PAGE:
Business visas (B-1) and tourist visas (B-2) offer some advantages many people don’t know about. In the case of a layoff or terminated job contract, your choices are not limited to leaving the United States within 60 days if you hold a B-1 or B-2 visa.
The US Citizenship and Immigration Services (USCIS) recently stated that B-1 and B-2 visa holders can apply for new positions and attend job interviews. The federal agency said that B-1 or B-2 visa holders usually have a 60-day grace period after a layoff or terminated employment. In such cases, the affected persons can do the following to continue their stay in the U.S. legally.
- Apply for a change in non-immigrant status.
- Apply for a change in status.
- Apply to an employment authorization document (with compelling circumstances).
- Apply for being the recipient of a “nonfrivolous” petition to change employer.
USCIS says taking the above actions within the usual 60-day grace period will help a B-1 or B-2 visa holder extend their authorized stay in the U.S. even after losing their nonimmigrant status.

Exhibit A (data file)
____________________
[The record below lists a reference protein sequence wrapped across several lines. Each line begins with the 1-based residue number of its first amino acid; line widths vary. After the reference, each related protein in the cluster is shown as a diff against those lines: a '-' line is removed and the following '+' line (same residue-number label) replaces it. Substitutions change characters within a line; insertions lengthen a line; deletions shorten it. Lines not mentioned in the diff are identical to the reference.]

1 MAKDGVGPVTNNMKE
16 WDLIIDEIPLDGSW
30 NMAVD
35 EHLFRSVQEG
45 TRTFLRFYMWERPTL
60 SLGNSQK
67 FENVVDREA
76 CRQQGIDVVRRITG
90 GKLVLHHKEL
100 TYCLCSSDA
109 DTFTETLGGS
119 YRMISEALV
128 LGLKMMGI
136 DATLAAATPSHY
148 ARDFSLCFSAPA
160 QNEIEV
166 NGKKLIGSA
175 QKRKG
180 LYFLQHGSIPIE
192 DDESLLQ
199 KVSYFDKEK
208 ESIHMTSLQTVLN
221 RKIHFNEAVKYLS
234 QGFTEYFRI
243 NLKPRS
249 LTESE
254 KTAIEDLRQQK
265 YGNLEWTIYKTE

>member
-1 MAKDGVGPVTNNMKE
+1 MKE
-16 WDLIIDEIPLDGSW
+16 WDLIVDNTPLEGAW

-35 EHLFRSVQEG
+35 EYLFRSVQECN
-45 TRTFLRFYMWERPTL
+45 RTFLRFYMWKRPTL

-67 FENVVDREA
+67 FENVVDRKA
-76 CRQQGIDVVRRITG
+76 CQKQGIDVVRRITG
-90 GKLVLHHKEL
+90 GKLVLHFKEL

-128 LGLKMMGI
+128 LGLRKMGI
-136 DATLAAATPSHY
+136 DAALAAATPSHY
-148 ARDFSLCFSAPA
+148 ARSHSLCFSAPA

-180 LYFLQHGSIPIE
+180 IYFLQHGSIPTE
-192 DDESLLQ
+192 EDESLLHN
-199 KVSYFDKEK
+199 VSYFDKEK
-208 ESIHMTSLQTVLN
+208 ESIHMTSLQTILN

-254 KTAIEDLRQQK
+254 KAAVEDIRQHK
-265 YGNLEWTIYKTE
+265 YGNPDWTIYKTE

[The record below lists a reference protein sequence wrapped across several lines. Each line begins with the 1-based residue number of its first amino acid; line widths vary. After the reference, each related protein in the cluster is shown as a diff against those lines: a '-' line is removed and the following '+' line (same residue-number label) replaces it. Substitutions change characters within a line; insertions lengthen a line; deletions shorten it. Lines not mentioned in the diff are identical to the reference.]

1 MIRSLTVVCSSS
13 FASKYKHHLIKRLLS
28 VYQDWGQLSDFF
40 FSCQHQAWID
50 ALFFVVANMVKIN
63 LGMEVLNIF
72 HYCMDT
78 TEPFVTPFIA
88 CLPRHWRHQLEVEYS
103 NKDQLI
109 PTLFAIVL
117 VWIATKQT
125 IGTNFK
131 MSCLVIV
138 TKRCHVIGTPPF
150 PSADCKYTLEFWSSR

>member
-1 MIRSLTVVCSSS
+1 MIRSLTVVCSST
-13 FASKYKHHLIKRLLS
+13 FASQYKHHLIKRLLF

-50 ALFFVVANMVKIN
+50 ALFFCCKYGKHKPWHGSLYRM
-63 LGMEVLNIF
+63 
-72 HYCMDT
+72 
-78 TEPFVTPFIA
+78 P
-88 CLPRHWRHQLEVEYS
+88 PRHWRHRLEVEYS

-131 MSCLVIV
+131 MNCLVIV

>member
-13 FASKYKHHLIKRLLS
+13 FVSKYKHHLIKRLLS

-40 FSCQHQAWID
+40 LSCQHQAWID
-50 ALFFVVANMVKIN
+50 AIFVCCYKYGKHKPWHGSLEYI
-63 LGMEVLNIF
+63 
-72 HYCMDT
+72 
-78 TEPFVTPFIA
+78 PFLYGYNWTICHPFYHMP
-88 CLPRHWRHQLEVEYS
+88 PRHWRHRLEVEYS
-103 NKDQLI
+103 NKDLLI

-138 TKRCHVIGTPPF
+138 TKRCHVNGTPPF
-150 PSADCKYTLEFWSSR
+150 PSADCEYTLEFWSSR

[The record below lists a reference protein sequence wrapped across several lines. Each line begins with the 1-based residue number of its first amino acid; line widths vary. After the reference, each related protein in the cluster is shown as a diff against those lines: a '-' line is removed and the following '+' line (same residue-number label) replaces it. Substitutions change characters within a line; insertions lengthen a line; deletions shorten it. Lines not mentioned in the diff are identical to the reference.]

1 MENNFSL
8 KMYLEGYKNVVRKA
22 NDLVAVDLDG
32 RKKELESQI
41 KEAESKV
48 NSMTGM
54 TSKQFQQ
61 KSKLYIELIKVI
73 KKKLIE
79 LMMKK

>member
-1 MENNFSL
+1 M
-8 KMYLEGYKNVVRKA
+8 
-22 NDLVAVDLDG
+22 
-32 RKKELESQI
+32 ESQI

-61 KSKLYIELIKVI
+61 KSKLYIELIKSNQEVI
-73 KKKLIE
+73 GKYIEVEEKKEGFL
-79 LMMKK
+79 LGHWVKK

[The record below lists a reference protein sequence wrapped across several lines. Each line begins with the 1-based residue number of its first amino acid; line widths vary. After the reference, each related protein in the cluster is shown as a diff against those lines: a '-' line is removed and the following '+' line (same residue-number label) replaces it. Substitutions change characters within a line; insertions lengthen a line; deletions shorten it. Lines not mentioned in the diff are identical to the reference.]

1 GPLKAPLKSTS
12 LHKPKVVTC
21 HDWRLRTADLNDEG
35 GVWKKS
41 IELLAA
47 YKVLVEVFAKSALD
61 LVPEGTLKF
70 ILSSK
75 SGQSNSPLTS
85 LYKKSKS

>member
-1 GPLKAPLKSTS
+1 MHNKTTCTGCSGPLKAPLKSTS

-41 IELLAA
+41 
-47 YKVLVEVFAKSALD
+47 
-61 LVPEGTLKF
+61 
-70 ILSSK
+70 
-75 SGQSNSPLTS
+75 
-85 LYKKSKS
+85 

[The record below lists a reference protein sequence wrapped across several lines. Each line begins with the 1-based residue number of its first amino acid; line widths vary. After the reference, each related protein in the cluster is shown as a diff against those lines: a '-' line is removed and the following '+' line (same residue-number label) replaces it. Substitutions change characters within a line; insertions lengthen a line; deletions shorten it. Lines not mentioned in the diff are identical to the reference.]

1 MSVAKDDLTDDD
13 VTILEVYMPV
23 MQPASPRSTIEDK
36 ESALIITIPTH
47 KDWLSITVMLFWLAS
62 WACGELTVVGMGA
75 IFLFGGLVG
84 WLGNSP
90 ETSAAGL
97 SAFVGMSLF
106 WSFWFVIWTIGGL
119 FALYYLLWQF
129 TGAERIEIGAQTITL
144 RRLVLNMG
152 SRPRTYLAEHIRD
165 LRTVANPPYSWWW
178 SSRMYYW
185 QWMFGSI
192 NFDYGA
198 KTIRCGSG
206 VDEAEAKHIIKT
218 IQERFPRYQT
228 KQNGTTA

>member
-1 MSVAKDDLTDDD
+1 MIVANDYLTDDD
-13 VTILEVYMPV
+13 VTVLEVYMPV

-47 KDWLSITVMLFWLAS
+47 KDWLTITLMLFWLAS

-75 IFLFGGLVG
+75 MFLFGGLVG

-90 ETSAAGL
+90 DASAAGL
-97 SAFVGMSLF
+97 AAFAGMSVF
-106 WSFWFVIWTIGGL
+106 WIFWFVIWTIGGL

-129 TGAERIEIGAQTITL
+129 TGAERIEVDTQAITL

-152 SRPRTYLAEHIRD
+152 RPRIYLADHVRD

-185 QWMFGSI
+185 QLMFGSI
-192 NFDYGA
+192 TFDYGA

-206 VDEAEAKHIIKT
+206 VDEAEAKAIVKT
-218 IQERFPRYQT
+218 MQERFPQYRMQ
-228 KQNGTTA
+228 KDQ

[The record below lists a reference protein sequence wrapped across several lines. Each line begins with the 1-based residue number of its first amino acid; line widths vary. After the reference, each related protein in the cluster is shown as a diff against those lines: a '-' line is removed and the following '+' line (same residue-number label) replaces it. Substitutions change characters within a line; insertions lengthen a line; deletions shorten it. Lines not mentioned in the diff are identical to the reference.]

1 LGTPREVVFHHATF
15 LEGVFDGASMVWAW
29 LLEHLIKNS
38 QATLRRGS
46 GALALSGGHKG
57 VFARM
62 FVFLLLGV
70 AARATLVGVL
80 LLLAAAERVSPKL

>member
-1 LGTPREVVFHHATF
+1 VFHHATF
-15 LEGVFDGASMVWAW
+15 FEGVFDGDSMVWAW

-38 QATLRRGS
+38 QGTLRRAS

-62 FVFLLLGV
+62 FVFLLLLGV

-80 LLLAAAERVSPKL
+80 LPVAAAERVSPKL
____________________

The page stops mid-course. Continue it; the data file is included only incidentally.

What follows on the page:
Important note: The 60-day grace period usually starts counting from the first day after termination of employment or the payment of the last salary/wage to the nonimmigrant visa holder.
Only when the visa holder and their dependents don’t take action within the grace period will they be required to depart the U.S. after 60 days.
Meanwhile, the USCIS emphasized that affected B-1 or B-2 holders should ensure the approval of their petition and request for a change of visa status to employment-authorized status before starting a new job. The agency says the new visa status should also be allowed to take effect before the visa holder begins a new role.
What about situations whereby:
- The request for a change of visa status is denied.
- The petition for new employment requests consular or port of entry notification.
For any of the two cases above, the USCIS says the affected B-1 or B-2 visa holder must leave the United States and get admitted in an “employment-authorized” classification before starting new employment.
Final thoughts on Applying for Jobs While on a Tourist or Business Visa
Now you know the catch when applying for jobs in the U.S. while on a tourist or business visa. Be proactive and take action quickly within the 60-days grace period if your employment is terminated.
Meanwhile, you should also revamp your Resume, CV, and LinkedIn profile before applying for new jobs. Click here and subscribe to our professional package for a complete overhaul of your job profile.
Share your thoughts on this topic by leaving a comment below. We’ll love to hear from you, especially if you are familiar with visa issues and working in the United States.